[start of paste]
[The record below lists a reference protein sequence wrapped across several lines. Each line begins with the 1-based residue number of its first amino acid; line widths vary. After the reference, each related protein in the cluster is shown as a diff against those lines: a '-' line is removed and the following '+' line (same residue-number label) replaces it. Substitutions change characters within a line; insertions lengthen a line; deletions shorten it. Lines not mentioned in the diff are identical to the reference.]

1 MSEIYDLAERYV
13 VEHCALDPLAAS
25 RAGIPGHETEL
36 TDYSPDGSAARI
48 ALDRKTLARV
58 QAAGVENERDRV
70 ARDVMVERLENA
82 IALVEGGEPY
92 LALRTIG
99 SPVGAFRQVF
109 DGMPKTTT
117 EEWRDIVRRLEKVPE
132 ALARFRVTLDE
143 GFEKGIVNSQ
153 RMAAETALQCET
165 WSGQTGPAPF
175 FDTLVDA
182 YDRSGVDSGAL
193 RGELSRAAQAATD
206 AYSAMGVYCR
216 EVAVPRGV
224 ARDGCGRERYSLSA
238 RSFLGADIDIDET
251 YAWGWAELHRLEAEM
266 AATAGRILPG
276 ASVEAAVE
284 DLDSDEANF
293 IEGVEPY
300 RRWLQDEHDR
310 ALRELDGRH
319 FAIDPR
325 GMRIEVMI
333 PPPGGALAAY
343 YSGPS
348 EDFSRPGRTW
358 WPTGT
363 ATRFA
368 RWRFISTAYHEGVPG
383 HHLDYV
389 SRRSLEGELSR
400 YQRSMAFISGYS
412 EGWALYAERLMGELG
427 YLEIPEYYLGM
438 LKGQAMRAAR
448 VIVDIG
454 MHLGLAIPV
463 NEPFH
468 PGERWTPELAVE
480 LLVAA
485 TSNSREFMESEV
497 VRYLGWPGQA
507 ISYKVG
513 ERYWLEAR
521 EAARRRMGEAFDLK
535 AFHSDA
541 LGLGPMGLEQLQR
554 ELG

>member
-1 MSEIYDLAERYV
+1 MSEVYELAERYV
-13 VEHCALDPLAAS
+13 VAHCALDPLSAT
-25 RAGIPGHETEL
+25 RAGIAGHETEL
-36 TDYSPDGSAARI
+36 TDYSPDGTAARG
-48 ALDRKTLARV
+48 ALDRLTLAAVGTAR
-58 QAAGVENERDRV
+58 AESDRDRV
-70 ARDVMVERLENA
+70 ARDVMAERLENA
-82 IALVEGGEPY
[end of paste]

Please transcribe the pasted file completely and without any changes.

[The record below lists a reference protein sequence wrapped across several lines. Each line begins with the 1-based residue number of its first amino acid; line widths vary. After the reference, each related protein in the cluster is shown as a diff against those lines: a '-' line is removed and the following '+' line (same residue-number label) replaces it. Substitutions change characters within a line; insertions lengthen a line; deletions shorten it. Lines not mentioned in the diff are identical to the reference.]

1 MSEIYDLAERYV
13 VEHCALDPLAAS
25 RAGIPGHETEL
36 TDYSPDGSAARI
48 ALDRKTLARV
58 QAAGVENERDRV
70 ARDVMVERLENA
82 IALVEGGEPY
92 LALRTIG
99 SPVGAFRQVF
109 DGMPKTTT
117 EEWRDIVRRLEKVPE
132 ALARFRVTLDE
143 GFEKGIVNSQ
153 RMAAETALQCET
165 WSGQTGPAPF
175 FDTLVDA
182 YDRSGVDSGAL
193 RGELSRAAQAATD
206 AYSAMGVYCR
216 EVAVPRGV
224 ARDGCGRERYSLSA
238 RSFLGADIDIDET
251 YAWGWAELHRLEAEM
266 AATAGRILPG
276 ASVEAAVE
284 DLDSDEANF
293 IEGVEPY
300 RRWLQDEHDR
310 ALRELDGRH
319 FAIDPR
325 GMRIEVMI
333 PPPGGALAAY
343 YSGPS
348 EDFSRPGRTW
358 WPTGT
363 ATRFA
368 RWRFISTAYHEGVPG
383 HHLDYV
389 SRRSLEGELSR
400 YQRSMAFISGYS
412 EGWALYAERLMGELG
427 YLEIPEYYLGM
438 LKGQAMRAAR
448 VIVDIG
454 MHLGLAIPV
463 NEPFH
468 PGERWTPELAVE
480 LLVAA
485 TSNSREFMESEV
497 VRYLGWPGQA
507 ISYKVG
513 ERYWLEAR
521 EAARRRMGEAFDLK
535 AFHSDA
541 LGLGPMGLEQLQR
554 ELG

>member
-1 MSEIYDLAERYV
+1 MSEVYELAERYV
-13 VEHCALDPLAAS
+13 VAHCALDPLSAT
-25 RAGIPGHETEL
+25 RAGIAGHETEL
-36 TDYSPDGSAARI
+36 TDYSPDGTAARG
-48 ALDRKTLARV
+48 ALDRLTLAAVGTAR
-58 QAAGVENERDRV
+58 AESDRDRV
-70 ARDVMVERLENA
+70 ARDVMAERLENA
-82 IALVEGGEPY